Use pruned raspberry canes to create attractive woven garden edging. This easy project is great for the vegetable garden or for decorative borders.
Every gardener who grows raspberries goes through the same winter ritual: taking out the old wood. Whether you have autumn or summer fruiting varieties you’ll be left with a bundle of canes that generally gets burned or composted. It seems like such a waste, especially when you consider the other materials that we spend money on to bring into the garden. This winter I kept the canes until I came up with a good idea for how to use them. They lay in a stack for about a month before an idea struck me — they could be used to make raspberry cane garden edging.
While the edging looks great, it has a purpose too. Namely, keeping the compost mulch inside the raspberry bed out of the paths. Raspberry cane edging can last several years and at the end of that time, simply replace the old garden edging with newly pruned raspberry canes. It’s a project that doesn’t take long, attractive, and pretty much free! It’s such a good feeling to transform ‘waste’ into useful things.
Discarded raspberry canes
There are only two materials that I used to create my woven ‘wattle’ raspberry cane edging: a bundle of raspberry canes, and three old bamboo canes. I also use the support from larger wooden stakes from the raspberry trellis but these are optional. I’ve made this same raspberry cane garden edging in another area and the bamboo segments are enough to hold it in place.
Raspberry canes grow every year and normally gardeners cut them down when spent and get rid of them. Either in the compost, green-waste or in many cases by burning them. Using them for something attractive and functional in the garden is a better idea. Since my garden is on a slope, they help to keep the compost from eroding out of my raspberry bed. They also look great and I’ve had quite a few people contact me with photos of theirs. Everyone seems so excited by how simple it is to transform discarded raspberry canes into something so lovely and practical.
Pruning Raspberry Canes
The first step is to prune your raspberries. Autumn fruiting varieties (like mine) are generally cut down to the ground every year. I cut mine to about two inches from the ground. You prune all the canes because they fruit most productively on new wood. Summer fruiting varieties fruit on canes that grew the previous summer. For those types, you need to selectively prune out the canes that have already fruited.
Prune autumn-fruiting raspberries in winter when the plants are dormant. Summer-fruiting tends to happen mainly at the end of summer. Either way, the canes should still be alive even though they may look withered and dead. Discard any that are soggy, brittle, or look diseased. In the photo below you can see how many canes I needed for the section of edging I made: it was a decent-sized bundle of about 50 pruned raspberry canes.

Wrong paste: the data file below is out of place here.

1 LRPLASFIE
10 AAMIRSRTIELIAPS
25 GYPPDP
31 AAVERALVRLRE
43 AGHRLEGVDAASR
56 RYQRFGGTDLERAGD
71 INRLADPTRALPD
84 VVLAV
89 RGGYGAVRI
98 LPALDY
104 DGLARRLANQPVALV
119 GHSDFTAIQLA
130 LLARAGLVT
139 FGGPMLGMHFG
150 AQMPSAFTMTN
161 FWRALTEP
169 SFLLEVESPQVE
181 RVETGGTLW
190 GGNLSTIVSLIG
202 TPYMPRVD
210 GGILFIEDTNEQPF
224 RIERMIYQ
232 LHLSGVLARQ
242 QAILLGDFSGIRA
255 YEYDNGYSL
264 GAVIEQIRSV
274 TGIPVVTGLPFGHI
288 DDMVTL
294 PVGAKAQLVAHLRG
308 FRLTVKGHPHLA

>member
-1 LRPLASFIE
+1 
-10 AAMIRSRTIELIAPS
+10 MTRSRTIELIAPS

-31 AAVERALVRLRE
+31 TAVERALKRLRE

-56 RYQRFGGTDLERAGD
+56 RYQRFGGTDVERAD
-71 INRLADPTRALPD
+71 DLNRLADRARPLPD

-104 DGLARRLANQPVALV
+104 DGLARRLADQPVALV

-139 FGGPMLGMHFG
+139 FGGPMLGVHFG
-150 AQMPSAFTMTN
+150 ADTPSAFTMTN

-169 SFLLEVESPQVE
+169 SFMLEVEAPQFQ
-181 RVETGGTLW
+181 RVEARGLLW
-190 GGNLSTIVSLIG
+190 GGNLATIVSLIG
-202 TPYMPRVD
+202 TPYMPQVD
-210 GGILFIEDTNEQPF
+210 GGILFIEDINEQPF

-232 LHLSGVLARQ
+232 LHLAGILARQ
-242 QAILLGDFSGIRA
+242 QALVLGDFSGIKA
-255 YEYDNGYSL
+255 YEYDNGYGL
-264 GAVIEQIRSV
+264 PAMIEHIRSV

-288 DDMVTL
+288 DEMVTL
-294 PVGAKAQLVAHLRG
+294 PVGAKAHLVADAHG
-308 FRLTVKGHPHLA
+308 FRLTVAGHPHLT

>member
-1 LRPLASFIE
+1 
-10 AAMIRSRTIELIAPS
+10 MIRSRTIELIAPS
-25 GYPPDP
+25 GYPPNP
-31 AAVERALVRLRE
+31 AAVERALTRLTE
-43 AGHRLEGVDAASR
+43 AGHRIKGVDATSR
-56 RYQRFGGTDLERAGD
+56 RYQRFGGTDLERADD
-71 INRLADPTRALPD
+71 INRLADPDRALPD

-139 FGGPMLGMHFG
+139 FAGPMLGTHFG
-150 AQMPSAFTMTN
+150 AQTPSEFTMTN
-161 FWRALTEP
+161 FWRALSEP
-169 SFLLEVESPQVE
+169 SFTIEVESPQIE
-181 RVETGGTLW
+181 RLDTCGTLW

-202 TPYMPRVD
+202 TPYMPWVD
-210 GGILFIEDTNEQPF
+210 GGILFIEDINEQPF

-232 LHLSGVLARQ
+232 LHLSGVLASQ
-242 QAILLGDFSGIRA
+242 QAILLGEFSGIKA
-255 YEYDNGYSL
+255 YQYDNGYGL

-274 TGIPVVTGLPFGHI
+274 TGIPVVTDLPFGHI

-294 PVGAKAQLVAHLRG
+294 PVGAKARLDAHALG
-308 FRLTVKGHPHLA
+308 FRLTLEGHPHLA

Bamboo Cane Supports
When you cut raspberry canes they’re at first flexible and strong. Over time they will harden and lose their bendiness and strength so they need solid supports so that they remain in place. Bamboo canes fit the bill. Even when they’re old and beaten up they can still be strong. If you don’t have bamboo, you can use another sturdy stick like hazel or even pieces of kindling.
The supports for the wattle edging are 18″ segments of bamboo cane that I cut with a hacksaw. Pressed 4 inches into the ground at 12-18″ apart they’ll be your edging’s support. I recommend that you run a piece of string along the area you want to build the edging. Use it as a guide to place your bamboo supports in a straight line.
DIY Raspberry Cane Garden Edging
- Secateurs (or a hacksaw)
- Hammer (optional)
- 1 Bundle of pruned raspberry canes About 50-60 canes
- 10 Bamboo stakes (18" long) Cut down from three long bamboo canes
- If creating raspberry cane edging with a straight line, push a bamboo cane at either end of the area you wish your edging to be. Run a string from both, and use this guide to place your remaining bamboo canes. Push them into the ground about four inches (10 cm) deep. Canes should be spaced about 12-18" (30-45 cm) apart.
- Once the bamboo canes are in, begin weaving in the raspberry canes. Begin from one end and weave one cane in and around the bamboo stakes and push it all the way to the ground. Take a second cane and weave it along the same stakes but in the opposite direction — the video included in this piece shows the process.
- Once you have two canes woven in you move to the next section and weave canes in exactly the same manner in that space. All you’re doing is winding the canes in and out of the bamboo pegs and then making sure the cane that follows it is woven in the opposite way around. Simple.
- Once you’ve built up the edging to the desired height all you need to do is hammer in the bamboo pegs. More for aesthetic reasons than anything, you bang them in so that the tops are flush with each other and are just above the top of the raspberry canes.
Discarded Raspberry Canes as a Garden Resource
In this project, I show how I’ve used discarded raspberry canes to create wattle edging around my raspberry bed. You can use this idea to create garden edging anywhere though! If you don’t have raspberry canes, you could also use trimmed grapevine, thornless blackberry canes, willow, hazel, or any other flexible material. Have fun and pleased with yourself for creating something for nothing and saving a garden resource from being wasted. For more creative garden inspiration, check out these other ideas:
- 30+ Garden Projects using Sticks & Twigs
- Quick and easy DIY Raspberry Trellis
- Create Free Wood Chip Garden Paths
- April Garden Jobs for the Vegetable Garden